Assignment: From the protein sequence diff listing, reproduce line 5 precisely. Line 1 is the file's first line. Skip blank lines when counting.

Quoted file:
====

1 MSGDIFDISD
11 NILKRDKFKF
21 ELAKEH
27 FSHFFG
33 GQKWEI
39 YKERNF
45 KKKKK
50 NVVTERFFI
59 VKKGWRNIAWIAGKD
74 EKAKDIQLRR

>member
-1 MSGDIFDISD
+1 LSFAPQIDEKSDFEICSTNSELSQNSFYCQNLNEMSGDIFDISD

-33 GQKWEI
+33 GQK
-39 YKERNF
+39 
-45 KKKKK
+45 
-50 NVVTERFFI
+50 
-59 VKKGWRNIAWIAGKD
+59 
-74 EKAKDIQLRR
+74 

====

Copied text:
33 GQKWEI